Following the presentations by our two debaters, we will open things up to a Q&A with you, our audience members. This period will last for twenty minutes. I’ll speak more on this later when the time comes. Finally, once the Q&A period has concluded, each of the presenters will spend two minutes in closing remarks.
We ask that you please give each debater your attention and utmost respect as they speak. Please now join me in welcoming each presenter to the University of Texas at Austin. [Audience applause]
Dr. Bernstein, your first fifteen minutes.
Andrew Bernstein: Thank you. Can everybody hear me? All right. Now the criticisms I’m going to make are applicable to any religion—to Judaism, Islam, any of them. [They are] applicable to religion as such. But since Dinesh is concerned to defend Christianity, I’ll confine my criticisms to Christianity.
The crimes of Christianity against mankind are too lengthy to go into in a debate. So, just a few.
We can say in the modern Western world, Christianity has been defanged by the rational principles of the Enlightenment. But for twelve hundred years, from the 4th century AD, when Constantine first made Christianity the dominant religion of the Roman Empire, right through the 16th century Reformation, for twelve hundred years Christianity was the dominant philosophy of the Western world.
What was that like? Well, just to take a few examples, the Arians who disagreed with the Orthodox Catholics on the nature of Jesus, there was bloody disagreement; thousands of Arians were killed by the church. The suppression of the Manichean heresy was even worse. The Church suppressed it in the 5th century; it reemerges in the 13th. The pope’s army of heretic hunters burst into the city of Bergere, in modern-day France, slaughtered twenty thousand of the heretics—men, women, children, babies, the elderly—and the papal emissary writes to the Pope, “God’s justice is a wonderful thing.”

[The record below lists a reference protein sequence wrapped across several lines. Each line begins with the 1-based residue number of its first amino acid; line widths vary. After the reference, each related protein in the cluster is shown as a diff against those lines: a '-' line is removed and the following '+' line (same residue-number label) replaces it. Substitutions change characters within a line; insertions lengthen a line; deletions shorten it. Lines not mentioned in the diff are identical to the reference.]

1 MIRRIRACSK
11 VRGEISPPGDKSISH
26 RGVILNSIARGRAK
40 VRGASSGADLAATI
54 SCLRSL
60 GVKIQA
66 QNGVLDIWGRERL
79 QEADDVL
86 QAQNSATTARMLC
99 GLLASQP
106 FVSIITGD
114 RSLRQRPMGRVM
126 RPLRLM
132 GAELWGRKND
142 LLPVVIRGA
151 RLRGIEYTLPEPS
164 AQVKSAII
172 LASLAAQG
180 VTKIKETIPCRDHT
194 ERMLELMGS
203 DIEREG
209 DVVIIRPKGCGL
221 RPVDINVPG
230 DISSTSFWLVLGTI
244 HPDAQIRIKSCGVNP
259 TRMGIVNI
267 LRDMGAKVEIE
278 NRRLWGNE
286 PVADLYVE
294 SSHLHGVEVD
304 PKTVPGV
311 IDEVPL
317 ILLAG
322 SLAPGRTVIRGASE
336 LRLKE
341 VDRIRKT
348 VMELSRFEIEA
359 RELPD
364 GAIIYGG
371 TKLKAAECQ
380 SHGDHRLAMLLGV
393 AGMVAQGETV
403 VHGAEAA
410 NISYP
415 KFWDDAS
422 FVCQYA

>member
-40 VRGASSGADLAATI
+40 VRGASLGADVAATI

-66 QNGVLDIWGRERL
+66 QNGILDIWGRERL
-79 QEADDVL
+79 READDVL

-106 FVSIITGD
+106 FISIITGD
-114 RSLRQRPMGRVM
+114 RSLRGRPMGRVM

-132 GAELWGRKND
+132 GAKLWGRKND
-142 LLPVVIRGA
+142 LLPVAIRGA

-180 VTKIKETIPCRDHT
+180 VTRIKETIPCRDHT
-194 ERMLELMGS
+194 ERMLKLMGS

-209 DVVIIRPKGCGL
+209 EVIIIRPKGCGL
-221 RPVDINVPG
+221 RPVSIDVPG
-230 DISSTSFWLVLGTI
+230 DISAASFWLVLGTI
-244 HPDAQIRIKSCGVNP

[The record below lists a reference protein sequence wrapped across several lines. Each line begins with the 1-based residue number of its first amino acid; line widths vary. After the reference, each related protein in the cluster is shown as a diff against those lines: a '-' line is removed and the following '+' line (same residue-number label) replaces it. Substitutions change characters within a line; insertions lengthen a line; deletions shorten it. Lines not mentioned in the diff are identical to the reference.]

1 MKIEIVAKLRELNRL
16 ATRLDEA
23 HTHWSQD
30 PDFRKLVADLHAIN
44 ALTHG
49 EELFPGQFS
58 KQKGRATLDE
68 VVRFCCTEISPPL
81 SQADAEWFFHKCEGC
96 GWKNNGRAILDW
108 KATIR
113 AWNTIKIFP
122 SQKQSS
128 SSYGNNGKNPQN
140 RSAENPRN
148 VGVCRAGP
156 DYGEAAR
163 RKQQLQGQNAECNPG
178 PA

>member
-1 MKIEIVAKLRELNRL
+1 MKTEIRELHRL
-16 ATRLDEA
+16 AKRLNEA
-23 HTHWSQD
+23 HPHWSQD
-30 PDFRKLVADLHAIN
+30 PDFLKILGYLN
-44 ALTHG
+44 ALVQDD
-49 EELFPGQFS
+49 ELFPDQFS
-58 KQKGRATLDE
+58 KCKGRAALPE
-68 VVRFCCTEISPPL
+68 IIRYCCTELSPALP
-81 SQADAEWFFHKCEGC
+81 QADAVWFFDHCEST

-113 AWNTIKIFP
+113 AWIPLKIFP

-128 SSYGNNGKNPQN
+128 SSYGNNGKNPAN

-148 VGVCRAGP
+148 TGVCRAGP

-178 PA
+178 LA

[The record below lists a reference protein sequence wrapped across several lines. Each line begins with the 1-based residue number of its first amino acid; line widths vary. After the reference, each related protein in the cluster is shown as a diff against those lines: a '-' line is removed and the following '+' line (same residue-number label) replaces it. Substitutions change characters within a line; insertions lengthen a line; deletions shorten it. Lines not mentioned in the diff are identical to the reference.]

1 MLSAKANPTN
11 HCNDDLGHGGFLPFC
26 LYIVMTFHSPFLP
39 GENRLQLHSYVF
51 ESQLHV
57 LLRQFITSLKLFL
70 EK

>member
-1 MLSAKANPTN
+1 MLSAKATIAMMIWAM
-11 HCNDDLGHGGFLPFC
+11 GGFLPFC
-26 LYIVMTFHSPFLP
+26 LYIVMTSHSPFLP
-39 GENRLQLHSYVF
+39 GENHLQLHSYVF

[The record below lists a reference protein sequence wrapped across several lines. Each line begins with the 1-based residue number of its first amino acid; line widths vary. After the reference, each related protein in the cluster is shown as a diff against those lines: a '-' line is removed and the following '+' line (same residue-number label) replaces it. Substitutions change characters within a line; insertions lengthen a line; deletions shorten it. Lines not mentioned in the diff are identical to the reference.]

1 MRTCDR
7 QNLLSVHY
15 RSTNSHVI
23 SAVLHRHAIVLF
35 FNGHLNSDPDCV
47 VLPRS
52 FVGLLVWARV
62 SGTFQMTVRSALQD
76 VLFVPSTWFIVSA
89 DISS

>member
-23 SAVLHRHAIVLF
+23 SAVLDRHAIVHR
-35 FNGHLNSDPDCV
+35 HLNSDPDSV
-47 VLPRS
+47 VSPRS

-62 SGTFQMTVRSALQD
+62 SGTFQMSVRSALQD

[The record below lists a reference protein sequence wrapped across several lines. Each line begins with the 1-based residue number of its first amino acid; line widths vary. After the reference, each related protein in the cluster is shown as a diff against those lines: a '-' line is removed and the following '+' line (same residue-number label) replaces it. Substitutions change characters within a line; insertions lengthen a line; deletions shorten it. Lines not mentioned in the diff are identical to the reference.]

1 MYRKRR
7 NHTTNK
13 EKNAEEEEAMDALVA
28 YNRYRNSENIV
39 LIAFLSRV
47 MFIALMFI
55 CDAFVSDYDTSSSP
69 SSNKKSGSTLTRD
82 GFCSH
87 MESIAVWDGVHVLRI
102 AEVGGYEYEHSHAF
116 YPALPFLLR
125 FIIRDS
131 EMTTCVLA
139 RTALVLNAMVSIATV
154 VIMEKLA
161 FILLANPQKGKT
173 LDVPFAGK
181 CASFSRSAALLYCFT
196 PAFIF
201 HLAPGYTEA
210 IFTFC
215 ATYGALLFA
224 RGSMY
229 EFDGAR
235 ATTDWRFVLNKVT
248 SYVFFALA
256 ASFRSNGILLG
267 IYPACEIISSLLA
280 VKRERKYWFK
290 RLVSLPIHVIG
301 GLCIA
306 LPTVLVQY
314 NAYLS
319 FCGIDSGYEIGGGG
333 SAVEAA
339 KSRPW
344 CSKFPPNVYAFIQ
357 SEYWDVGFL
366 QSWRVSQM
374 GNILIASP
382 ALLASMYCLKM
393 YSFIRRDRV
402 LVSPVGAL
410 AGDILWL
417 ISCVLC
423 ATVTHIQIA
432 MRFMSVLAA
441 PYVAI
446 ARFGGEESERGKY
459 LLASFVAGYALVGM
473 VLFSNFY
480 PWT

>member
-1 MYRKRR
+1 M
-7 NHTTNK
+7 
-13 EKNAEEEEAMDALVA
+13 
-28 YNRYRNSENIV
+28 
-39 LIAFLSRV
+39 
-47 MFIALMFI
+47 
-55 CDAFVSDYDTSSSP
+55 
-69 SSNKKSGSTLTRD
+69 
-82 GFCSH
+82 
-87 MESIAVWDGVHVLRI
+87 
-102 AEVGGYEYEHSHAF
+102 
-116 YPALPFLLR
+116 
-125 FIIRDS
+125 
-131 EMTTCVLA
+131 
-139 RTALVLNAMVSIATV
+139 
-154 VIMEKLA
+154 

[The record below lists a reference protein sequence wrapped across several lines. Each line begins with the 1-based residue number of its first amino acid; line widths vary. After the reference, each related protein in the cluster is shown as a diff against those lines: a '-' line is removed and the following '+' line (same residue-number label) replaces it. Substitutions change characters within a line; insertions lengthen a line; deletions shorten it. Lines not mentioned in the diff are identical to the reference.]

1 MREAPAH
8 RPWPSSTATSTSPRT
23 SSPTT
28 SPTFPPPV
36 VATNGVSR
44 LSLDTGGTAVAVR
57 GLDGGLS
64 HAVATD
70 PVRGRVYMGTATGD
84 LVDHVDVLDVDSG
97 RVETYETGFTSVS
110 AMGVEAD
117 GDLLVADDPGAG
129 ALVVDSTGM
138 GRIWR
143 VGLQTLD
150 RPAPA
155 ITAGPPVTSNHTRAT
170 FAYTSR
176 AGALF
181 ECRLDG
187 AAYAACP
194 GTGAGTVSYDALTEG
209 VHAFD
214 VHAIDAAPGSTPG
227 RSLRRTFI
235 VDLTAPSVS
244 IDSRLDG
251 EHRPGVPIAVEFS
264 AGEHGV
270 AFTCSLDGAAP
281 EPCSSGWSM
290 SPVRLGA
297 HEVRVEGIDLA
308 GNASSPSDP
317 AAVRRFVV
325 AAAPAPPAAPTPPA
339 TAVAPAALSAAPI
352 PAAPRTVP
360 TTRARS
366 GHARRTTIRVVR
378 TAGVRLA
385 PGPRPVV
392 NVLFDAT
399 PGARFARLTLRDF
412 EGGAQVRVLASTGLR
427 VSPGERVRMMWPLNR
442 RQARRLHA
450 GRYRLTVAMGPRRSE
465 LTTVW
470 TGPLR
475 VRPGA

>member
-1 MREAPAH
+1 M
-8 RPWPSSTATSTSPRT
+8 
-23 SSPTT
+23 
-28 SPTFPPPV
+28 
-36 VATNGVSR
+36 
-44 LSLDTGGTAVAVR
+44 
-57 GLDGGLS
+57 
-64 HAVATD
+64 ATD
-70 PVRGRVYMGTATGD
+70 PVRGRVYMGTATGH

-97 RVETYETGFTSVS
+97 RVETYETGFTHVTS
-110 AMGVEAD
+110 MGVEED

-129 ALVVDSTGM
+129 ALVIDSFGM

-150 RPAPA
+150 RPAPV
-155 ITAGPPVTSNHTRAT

Even into the 16th century, even after the Renaissance has begun to bring back reason into the Western world, the Christians are still at it, still slaughtering each other in the Protestant-Catholic wars—for instance, the St. Bartholomew’s Day massacre [where] thousands of Protestants were murdered. I could go on. There’s no need. Why?
I mean, after all, Jesus preaches peace and love. There are even some Christians who practice it. I know a few. But the violence, the brutality, come from the philosophical essence of Christianity. And the philosophical essence of any religion, including Christianity, is that there’s an all-powerful God in a supernatural world that we know by faith and we must obey. . . .